Mallory HamiltonComment

SPF on the Daily

Mallory HamiltonComment
SPF on the Daily
 


Halloween szn is over, but you know what’s really scary? Skin cancer, hyperpigmentation and premature aging from sun damage. That’s pretty extreme, but it’s true and I’d lie to dive in a bit on the topic of sunscreen and the importance of SPF.

I was once in a classroom where a presenter asked the audience to raise their hands if they didn’t apply sunscreen daily and the majority of the room slowly lifted their hands. When asked why they chose not to wear it, the responses sounded VERY familiar. Some shouted out were “I don’t think I need it” “I only wear it at the beach” “I don’t like wearing it under my makeup because of the white cast it leaves” “I try to, but I forget.” “I don’t think it helps”

Very interesting responses and I too believed the same. Being black, I believe I was misinformed about who SPF was for. Ultra-violet rays can cause skin burns, skin cancer, skin wrinkling, etc and it’s also a fact that they do not affect black people as they do caucasians or people of lighter complexions --statistically. It wasn’t until I did my research, read posts about hyper-pigmentation from beauty bloggers, and listened to a presentation about skin cancer that I became a believer.

The dedicated SPF life is not for the lazy because it’s recommended use is not the one and done type. I have a different daytime and nighttime routine. Personally, I’ve switched my moisturizers to those with SPF 15 and I also spray an SPF 50 setting spray that I apply every few hours. My desk is next to a window and when I remember, I apply the setting spray about 15-20 minutes before actually going outside. I also use dark spot correcting serums because I have hyperpigmentation from old acne scars so SPF is a must because, without it, chances are I won’t see any improvement.

Aside from the cosmetic benefits, SPF is a tool that helps the prevention of melanoma. The numbers show that the risk of getting melanoma is about 2.5% (1 in 40) for whites, 0.1% (1 in 1,000) for blacks, and 0.5% (1 in 200) for Hispanics. So as a black woman, I am technically at a lower risk, but why not take precautions and start making changes now in my youth?

Skin is the largest organ of the body so we need to preserve and protect it. There are three types of UV rays. UVA rays penetrate deep into the dermis. Unprotected exposure can lead to premature skin aging, photoaging, and suppression of the immune system. UVB rays will usually burn the superficial layers of your skin. (Yes, people of color can get sunburned!)It plays a key role in the development of skin cancer. UVC rays, the most dangerous, has the shortest wavelength and absorbed mostly by the Earth’s ozone layer, but it doesn’t reach the Earth’s surface.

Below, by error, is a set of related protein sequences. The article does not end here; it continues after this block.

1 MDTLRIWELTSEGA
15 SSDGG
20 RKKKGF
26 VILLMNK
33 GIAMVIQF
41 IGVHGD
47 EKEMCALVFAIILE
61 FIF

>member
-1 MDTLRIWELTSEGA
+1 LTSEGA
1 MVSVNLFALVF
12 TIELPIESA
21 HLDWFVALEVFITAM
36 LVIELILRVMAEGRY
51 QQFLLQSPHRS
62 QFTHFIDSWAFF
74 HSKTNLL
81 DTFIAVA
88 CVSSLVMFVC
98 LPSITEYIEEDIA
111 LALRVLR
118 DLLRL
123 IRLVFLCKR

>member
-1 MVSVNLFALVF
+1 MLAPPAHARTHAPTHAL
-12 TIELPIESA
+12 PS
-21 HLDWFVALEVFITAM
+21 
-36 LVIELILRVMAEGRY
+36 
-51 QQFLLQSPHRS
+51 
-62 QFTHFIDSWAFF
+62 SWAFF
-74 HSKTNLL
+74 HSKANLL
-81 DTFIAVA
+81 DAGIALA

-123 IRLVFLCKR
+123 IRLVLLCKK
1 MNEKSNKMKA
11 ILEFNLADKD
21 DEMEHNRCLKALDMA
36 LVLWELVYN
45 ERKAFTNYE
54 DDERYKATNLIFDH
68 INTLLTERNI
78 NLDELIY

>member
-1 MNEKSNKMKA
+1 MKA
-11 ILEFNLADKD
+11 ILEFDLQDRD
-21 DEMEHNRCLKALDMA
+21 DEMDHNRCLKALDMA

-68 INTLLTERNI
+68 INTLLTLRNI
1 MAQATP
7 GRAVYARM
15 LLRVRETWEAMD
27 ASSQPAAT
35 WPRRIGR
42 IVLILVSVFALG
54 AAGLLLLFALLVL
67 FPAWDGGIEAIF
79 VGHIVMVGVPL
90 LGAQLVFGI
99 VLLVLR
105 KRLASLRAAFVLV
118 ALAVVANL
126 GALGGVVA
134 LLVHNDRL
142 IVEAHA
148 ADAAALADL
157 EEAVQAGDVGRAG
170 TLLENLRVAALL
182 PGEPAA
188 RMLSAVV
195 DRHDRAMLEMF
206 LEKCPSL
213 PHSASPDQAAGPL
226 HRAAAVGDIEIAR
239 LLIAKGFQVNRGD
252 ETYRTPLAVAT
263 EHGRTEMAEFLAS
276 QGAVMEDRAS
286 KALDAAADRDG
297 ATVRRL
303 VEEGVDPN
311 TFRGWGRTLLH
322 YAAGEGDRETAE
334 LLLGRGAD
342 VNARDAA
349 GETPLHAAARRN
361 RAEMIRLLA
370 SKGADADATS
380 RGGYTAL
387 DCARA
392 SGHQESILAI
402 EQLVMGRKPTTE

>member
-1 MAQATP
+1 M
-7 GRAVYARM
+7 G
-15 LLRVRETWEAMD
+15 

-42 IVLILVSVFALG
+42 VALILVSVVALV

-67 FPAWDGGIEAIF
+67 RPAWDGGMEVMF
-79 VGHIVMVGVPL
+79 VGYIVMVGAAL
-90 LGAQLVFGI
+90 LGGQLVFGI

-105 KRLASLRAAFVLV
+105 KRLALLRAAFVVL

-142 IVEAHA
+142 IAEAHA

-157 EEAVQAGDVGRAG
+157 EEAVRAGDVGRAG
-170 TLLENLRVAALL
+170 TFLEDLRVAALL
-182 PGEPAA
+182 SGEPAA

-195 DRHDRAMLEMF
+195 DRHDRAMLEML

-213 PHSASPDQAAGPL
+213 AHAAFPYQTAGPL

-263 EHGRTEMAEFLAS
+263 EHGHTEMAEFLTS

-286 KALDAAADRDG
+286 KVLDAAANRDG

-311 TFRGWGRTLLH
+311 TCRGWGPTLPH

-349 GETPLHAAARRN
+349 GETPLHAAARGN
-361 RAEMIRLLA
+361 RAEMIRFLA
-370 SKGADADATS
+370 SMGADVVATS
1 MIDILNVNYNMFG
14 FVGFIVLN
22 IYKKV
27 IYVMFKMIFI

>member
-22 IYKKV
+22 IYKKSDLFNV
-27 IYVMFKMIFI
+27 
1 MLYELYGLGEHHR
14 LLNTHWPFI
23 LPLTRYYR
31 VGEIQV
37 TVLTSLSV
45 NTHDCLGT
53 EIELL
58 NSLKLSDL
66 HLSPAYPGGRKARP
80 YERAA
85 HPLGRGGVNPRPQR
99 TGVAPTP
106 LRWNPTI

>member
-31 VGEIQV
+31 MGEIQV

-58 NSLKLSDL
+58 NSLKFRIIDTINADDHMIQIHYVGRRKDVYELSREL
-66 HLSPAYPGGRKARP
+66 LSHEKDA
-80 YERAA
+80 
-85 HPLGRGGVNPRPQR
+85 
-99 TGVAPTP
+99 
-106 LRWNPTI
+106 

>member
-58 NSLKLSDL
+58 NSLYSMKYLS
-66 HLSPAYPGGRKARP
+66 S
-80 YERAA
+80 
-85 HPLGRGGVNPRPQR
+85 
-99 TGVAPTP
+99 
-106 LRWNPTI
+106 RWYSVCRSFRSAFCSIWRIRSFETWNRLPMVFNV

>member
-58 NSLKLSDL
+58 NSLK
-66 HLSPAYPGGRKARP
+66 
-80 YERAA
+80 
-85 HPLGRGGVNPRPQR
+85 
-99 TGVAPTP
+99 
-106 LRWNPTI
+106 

The epidermis is composed of three types of cells keratinocytes (skin cells), melanocytes (pigment-producing cells), and Langerhans cells (immune cells).

Of the three type of skin cancers, melanoma is by far is the most deadly. It occurs when melanocytes become cancerous and begin to rapidly produce. It usually presents itself as a small mole, and if you’re familiar with Grey’s Anatomy, that’s what got Izzy’s attention. Seems harmless, but at that point, the melanocytes have been stuck with UV rays. Sunlight strikes melanocytes, then it makes more of the pigment melanin and darkens the skin. The result is usually benign moles, freckles, or even a tan. Usually, but not always.

Here are some facts about Melanoma that I think are important to know

  • Melanoma frequently develops in a mole or suddenly appears as a new dark spot on the skin.

  • Melanoma is more than 20 times more common in whites than in African Americans.

  • One person dies of melanoma every hour, every day.

  • Tanning beds increase your risk of melanoma by 75%.

  • UV rays can penetrate and change the structure of skin cells and cause DNA mutations that cause skin cancer.

Having darkly pigmented skin lowers your risk of melanoma at these more common sites, but anyone can get melanoma on the palms of the hands, soles of the feet, and under the nails. That seems so minor and silly, but did you know that melanomas in those areas make up a much larger portion of melanomas in African Americans than in whites?

Quick-Tips-To-Choose-Right-Sunscreen.png

The Melanoma Research Alliance suggests that your sunscreen list “Broad Spectrum”, “water resistant” and should have at least SPF30. My Ulta Beauty spray lists all three and it also sets my makeup, thus it’s lit. Remember, SPF is important ALL year ‘round. So as yoou bulk up on moisturizers and serums, don’t forget about SPF.

Well, that's all I have for ya today. Let me know what you think about posts like this and I'll keep em comin'!  Connect with me on Instagram and like #Feedherstyle on Facebook!


References:

curemelanoma.org

iflscience.com

treatcancer.com

melanoma.org

cancer.org